Master Service Agreement
A master service agreement is a comprehensive contract that includes most of the important basic details that govern contracts and is meant to govern ongoing relationships. It includes high-level details about business relationships and serves as an overview for business partners to base their relationships on.
However, an MSA is not as detailed as a statement of work.
Statement of Work
A statement of work is a meticulously detailed contract between parties that are completing a project together. Unlike an MSA, a statement of work only governs the terms of an agreement on a single project at a time. Statement work contracts are supplemental to master service agreements since they provide all the details that an MSA does not.
Who Writes an MSA Agreement?
If you need help with writing an MSA agreement, business lawyers can help. Don’t risk going into a project unprotected with no foundation for a healthy ongoing business relationship. Post a project on ContractsCounsel today to get connected with business lawyers who specialize in master service agreements. All lawyers in the CC network are vetted and peer reviewed for you to explore before hiring.
Meet some of our MSA Agreement Lawyers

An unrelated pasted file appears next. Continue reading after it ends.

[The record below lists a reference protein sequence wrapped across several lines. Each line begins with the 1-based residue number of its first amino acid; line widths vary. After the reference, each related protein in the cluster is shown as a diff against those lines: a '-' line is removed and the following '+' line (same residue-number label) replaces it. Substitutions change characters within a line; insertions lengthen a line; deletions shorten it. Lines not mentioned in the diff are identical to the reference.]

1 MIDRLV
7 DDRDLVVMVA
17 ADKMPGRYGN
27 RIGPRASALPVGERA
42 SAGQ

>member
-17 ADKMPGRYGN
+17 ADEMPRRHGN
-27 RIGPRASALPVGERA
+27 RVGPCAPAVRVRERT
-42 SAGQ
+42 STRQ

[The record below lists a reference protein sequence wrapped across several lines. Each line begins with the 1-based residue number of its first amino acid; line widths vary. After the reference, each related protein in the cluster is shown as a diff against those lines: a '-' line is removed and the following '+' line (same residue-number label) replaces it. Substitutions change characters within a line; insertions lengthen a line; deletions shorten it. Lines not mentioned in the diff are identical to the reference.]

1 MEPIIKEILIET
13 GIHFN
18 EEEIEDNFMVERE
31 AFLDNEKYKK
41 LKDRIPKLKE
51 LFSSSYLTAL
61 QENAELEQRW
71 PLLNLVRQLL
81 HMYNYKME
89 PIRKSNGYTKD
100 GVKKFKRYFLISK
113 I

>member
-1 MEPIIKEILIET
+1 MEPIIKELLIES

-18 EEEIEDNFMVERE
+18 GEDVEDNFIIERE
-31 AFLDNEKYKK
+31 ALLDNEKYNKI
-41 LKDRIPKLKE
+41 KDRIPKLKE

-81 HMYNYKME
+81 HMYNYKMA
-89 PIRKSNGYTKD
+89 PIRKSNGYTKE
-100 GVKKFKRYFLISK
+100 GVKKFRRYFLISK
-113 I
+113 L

G'day, my name is Michele! I work with startups, entrepreneurs and small/medium-sized businesses across the country in a wide array of industries. I help them with all of their ongoing, daily legal needs. This includes entity formation, M&A, contract drafting and review, employment, asset sale & acquisition, and business sales or shareholder exits. I'm half-Australian, half-Italian, and I've lived the last 20+ years of my life in America. I've lived all over the USA, completing high school in the deep south, graduating cum laude from Washington University in St. Louis, and then cum laude from Georgetown University Law Center. After law school I worked for the Los Angeles office of Latham & Watkins, LLP. After four intense and rewarding years there, I left to become General Counsel and VP of an incredible, industry-changing start-up called Urban Mining Company (UMC) that manufactures rare earth permanent magnets. I now work for Phocus Law where I help run our practice focused on entrepreneurs, startups, and SMEs. I love what I do, and I'd love to be of help! My focus is on providing stress-free, enjoyable, and high-quality legal service to all of my clients. Being a good lawyer isn't enough: the client experience should also be great. But work isn't everything, and I love my free time. I've been an avid traveler since my parents put me on a plane to Italy at 9-months old. I'm also a music nut, and am still looking for that perfect client that will engage me to explain why Dark Side Of The Moon is the greatest album of all time. Having grown up in a remote, and gorgeous corner of Australia, I feel a strong connection to nature, and love being in the elements.